If Barack Obama really wanted to change the tone in this country, he had the perfect opportunity to do it before the verdict was announced in Ferguson, Missouri. When he took to the microphone on the evening of Nov. 24, he could have spoken words that possibly could have made a difference and could have diffused some of the violence that occurred in that city and others. Rush Limbaugh hit the nail on the head when he said that Obama could have changed the whole dynamic of the situation, but he didn't do it. Instead, he missed a golden opportunity and chose instead to actually sympathize with the opponents of the grand jury's decision.
As I sat watching the split screen on my television, with Obama on one side and riots breaking out on the other, I couldn't help but hope and pray that he would say something, anything, that would harshly condemn this type of behavior. Instead, he almost sounded as though he condoned it and felt that it was all right for these people to violently express their disgust and distrust of the judicial system. He wasn't showing anger and contempt at those that were burning businesses to the ground, destroying the property and dreams of hard-working people who had nothing to do with the verdict; instead, he was showing sympathy for the hoodlums in the streets!
All Americans who were watching this spectacle knew it was coming. We all were prepared because virtually every media outlet telegraphed it days in advance. The police department knew, the National Guard was called out, yet as we watched our screens, no one did anything to stop the destruction! Why? Why was the National Guard not stationed in front of every business threatened or at least in front of the most vulnerable? Why was the police force and fire department late to the scene? Were they ordered not to stop the rioting and just let it go? Who gave this stand down order if there was one? Why on the one night they knew problems would occur did the governor of Missouri and his office not return any phone calls from the lieutenant governor and the mayor of Ferguson? And why, in God's name, did they announce the verdict late at night when they knew the outcome all day long?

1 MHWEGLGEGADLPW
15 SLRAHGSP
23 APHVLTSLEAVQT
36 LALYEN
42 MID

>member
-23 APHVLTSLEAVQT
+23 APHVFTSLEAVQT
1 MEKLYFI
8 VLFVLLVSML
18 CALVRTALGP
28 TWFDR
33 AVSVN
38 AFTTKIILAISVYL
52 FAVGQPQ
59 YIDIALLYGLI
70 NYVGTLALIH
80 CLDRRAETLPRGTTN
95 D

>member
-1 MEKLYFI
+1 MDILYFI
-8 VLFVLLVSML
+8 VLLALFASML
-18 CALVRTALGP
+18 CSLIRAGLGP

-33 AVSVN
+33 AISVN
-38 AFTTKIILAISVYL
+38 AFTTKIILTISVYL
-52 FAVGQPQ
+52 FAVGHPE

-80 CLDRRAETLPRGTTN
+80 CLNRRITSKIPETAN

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If Barack Obama was the type of leader who wanted unity in this country, this would have been the time for him to stand in front of the American people and give one of the speeches that stirred everyone to elect him president. He should have had the courage to speak up about the consequences of breaking the law and explained that, unfortunately, Michael Brown brought all of this on himself. He should not have glorified him as the innocent victim of an out-of-control police officer, but should have explained that there is a price to pay for your actions. He should have said that this had nothing to do with race and all to do with attitude and disrespect for the law. He should have stressed that the grand jury did its job by looking at the evidence presented and that its decision needed to be respected.
Unfortunately, that was not the message that was relayed. Instead, the Obama administration continued to stoke the flames and deepen the divide, opening the door to a possible "civil rights" suit against the officer even though they all know that a charge like that will go nowhere. Instead of gathering together pastors, ministers and other peaceful leaders together to form a strategy to communicate to young people the importance of strong values, morals and respect, Obama met with the likes of Al Sharpton, whose only purpose was to elevate the anger and chaos to further his own agenda.
Obama seems to sit back patiently and watch all of this happen. Maybe he even welcomes some of the chaos in the streets of our cities in order to deflect attention from his executive orders and numerous scandals. With a complicit media who live for ratings, he lit the fire, and now can watch it burn. Could this possibly be what he really wants?
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Media wishing to interview Morgan Brittany, please contact [email protected].